Since launching in New York’s Soho in 2001, Thompson Hotels has become known for creating hip, happening and always design-conscious boutique stays that are as sexy as they are sophisticated. Considered homes-away-from-home for Hollywood types, recording stars and the fashion-conscious, the properties in Chicago, London, Los Angeles, Manhattan and Toronto each have a distinct clubhouse atmosphere and style that celebrates their particular locations.
The most recent arrival, Thompson Miami Beach, takes the company’s concept to a seaside South Florida location, right on Collins Avenue, and in a more resort-like direction. The first Thompson to open since the original owners sold the brand a few years ago, the 380–room Miami outpost is also now the company’s largest. But that hasn’t stopped it from retaining an intimate feel and a focus on local flavor: City native and James Beard Foundation Award-winning chef Michelle Bernstein oversees the food; Junior & Hatter, one of the most sought-after hair stylists in town, launched a satellite salon at the 10th-floor rooftop spa; and master Miami mixologist Julio Cabrera crafted the cocktail list in the hotel’s book-lined lounge known as Crown Room.
The real star, though, is the hotel’s playful, 1950s-inspired aesthetic, created by London-based Swedish design darling Martin Brudnizki, whose New York studio took on this project. Known for his eclectic, cinematic spaces — and for partnering with such chic clubs as Soho House (he did the Miami outpost) and Annabel’s, in London, as well as star chefs including Mark Hix, Nobu Matsuhisa and Jamie Oliver — Brudnizki here created a series of set-like spaces in Miami, many featuring his signature statement-making light fixtures, and all with furnishings both vintage and of his own design.
Each of his mid-century–inspired schemes here, whether indoors or out, lets you role-play to your heart’s delight. In the library-style Crown Room or Spanish Colonial 1930s House — which previous owners moved from across Collins Avenue into the hotel’s courtyard and now serves as a bar — you’re Hemingway in Havana, sipping a daiquiri or whiskey. At Bernstein’s Floridian seafood brasserie, Seagrape, with its lounge-y, low-slung banquettes and sea-foam hues — you’re Frank Sinatra or Dean Martin after a show, tucking into crispy snapper. By the two lushly landscaped pools (Raymond Jungles, the aptly named, award-winning landscape designer, helped with the green spaces), you’re Rita Hayworth, relaxing beneath canvas umbrellas in sherbet-colored stripes. And in the light-filled guest rooms and suites, whose graphically patterned curtains and carpets call to mind David Hicks, you’re Rock Hudson or Doris Day, deftly mixing drinks at the bar-cart minibar.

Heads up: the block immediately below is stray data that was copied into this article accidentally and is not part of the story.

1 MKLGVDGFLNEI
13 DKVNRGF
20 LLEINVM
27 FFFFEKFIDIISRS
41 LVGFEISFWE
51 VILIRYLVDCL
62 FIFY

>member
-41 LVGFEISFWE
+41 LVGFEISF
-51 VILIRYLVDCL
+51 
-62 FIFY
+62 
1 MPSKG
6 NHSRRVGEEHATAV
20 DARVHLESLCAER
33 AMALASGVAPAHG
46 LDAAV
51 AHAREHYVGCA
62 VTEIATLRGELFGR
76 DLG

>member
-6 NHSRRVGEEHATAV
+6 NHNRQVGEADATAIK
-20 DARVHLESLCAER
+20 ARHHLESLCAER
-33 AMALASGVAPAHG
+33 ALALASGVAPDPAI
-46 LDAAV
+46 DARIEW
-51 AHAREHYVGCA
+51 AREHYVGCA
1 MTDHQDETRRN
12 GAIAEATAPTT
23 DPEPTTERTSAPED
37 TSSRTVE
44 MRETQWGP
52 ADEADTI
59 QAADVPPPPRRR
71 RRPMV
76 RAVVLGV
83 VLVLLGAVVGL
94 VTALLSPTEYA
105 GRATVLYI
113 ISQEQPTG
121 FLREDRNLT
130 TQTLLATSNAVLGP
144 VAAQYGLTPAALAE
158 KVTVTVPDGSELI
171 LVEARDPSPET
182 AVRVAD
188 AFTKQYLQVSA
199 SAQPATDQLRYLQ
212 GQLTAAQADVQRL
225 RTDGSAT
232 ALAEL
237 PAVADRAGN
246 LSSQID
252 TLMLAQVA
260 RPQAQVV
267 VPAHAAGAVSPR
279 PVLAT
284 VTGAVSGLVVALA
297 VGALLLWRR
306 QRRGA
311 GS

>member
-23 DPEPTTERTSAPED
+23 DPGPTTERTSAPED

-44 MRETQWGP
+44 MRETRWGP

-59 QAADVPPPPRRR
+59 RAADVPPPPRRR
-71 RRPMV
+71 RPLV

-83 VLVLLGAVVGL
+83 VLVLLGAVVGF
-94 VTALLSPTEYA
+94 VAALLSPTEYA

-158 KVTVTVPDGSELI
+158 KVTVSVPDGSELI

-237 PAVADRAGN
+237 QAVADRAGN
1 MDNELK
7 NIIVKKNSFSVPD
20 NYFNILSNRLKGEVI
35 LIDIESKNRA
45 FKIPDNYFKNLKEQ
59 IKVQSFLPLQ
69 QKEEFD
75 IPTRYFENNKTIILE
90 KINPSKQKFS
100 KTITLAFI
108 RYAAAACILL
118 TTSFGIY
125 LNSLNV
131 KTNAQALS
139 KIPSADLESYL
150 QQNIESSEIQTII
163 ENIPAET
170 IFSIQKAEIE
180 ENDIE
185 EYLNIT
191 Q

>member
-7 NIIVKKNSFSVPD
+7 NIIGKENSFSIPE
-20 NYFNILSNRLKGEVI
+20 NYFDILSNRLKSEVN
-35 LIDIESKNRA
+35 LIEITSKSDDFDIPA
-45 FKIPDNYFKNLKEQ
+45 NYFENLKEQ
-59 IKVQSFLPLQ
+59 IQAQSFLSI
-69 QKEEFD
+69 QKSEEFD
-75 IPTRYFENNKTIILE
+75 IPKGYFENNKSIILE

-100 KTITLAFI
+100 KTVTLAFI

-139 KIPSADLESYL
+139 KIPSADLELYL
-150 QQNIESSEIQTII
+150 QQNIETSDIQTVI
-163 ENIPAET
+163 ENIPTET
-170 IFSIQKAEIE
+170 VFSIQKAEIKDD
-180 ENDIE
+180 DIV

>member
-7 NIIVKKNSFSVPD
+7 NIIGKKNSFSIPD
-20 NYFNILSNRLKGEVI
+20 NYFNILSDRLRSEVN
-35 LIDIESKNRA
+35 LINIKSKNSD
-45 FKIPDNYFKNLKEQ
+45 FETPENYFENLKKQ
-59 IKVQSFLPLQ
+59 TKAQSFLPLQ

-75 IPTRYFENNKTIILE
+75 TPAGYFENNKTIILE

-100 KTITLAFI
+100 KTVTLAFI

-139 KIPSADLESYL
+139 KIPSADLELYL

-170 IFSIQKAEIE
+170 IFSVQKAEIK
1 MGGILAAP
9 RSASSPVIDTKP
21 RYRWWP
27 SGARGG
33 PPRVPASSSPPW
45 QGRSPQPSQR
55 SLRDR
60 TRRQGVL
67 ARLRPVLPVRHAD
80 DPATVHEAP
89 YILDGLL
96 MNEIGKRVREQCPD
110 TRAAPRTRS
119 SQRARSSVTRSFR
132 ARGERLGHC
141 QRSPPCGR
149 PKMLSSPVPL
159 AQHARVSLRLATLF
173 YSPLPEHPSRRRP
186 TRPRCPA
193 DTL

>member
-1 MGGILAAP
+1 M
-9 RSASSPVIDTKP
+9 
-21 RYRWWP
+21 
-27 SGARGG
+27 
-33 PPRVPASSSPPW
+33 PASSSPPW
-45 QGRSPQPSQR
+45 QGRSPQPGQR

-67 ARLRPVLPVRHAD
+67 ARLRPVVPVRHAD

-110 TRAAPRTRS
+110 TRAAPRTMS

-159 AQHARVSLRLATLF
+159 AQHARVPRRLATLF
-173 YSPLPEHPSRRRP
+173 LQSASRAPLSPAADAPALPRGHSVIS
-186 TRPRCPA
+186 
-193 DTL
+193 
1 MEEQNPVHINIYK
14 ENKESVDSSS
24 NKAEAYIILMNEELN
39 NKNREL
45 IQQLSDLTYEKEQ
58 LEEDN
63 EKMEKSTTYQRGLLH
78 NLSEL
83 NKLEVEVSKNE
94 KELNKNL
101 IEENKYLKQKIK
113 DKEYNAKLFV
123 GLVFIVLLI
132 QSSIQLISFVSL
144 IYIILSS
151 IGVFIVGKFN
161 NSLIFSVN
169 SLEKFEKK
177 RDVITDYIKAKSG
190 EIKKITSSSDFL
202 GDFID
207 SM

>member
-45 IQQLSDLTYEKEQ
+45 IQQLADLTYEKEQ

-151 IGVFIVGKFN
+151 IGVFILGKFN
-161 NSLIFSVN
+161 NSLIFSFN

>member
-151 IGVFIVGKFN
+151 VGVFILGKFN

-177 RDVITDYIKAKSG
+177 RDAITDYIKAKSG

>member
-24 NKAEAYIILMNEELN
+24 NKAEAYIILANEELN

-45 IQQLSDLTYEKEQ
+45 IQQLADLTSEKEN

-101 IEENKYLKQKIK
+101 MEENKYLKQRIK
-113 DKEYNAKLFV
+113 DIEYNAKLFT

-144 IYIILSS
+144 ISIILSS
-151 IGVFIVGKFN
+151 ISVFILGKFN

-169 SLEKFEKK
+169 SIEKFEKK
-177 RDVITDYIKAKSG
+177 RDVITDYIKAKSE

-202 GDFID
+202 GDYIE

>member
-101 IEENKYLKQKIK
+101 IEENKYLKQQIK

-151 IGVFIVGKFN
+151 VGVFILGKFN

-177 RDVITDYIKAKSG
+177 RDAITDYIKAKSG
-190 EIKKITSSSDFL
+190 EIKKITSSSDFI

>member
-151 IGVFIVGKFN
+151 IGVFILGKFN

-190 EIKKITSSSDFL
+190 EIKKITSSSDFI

Here, Brudnizki lets us in on the thought-process behind his scheme.
We had to reconfigure three existing buildings, from three different periods — one part Art Deco, one part Miami Modernism and one part 21st-century design — into a single cohesive space, which needed to look seamless. As a result, the interior is truly postmodern and reflects the rich architectural history of the building.
“We wanted to re-establish a sense of the beach glamour of the 1940s, ’50s and ’60s to create a hotel for the artistic crowd who are drawn to the city’s new Golden Age.”
Miami itself was a huge source of inspiration for the design process, as the hotel takes influences from the mid-century resort style of the city’s heyday and fuses this with the texture, color and comfort of the tropics.
We wanted to re-establish a sense of the beach glamour of the 1940s, ’50s and ’60s to create a hotel for the artistic crowd who are drawn to the city’s new Golden Age.
The 1950s concept really set the palette, so we went with a lot of playful and stylish colors, with yellows featuring quite strongly in the guest rooms and greens in the restaurant space. The materials we used were also influenced by our postmodern approach to the design, with modernist concrete breezeblock walls in the lobby and hacienda-style flooring in the 1930s House.
The Custom Commission:
Combining the spirit of Miami Beach and the Art Deco style of its architecture, we commissioned a Los Angeles artist, Paulin Paris, to create a mural of a 1930s beach scene in the lobby. It embodies Miami in that it evokes the Art Deco glamour of the city while at the same time depicting the iconic stretch of sand the city is famous for.
The Vintage Find:
We designed rooms and public areas with mid-century accents and furniture that we acquired at auctions and markets in England and the States as well as on 1stdibs and mixed these with new custom-made or bespoke pieces.
The pair of 1940s curved and tufted club chairs we’ve used in the bar lounge at Seagrape are playful and full of character with barkcloth seat cushions. They were acquired through 1stdibs, from Regan & Smith Antiques, located in Hudson, New York. The chairs were then re-upholstered locally in Miami.
The Favorite Finishing Touch:
The artwork is really rather impressive and unusual as we’ve mixed lots of different mediums, from photography to paintings and prints. Highlights for me are the paintings by artist Hunt Slonem in Seagrape.
The Pièce de Résistance:
The chandelier in the lobby is beautiful. It’s a large classic mid-century–inspired piece with cascading glass that creates a dramatic first impression, especially when set against the wave-shaped portico. It was designed by our studio and then made in Los Angeles.
The Splendid Surprise:
The 1930s House. It isn’t every day you find a Spanish Revival home from Collins Avenue that’s been moved into the courtyard of a hotel’s grounds. We used it to create a kind of Ernest Hemingway–style drinking den, complete with crudo bar. It’s quite a big one, as drinking dens go, but it’s incredibly unique.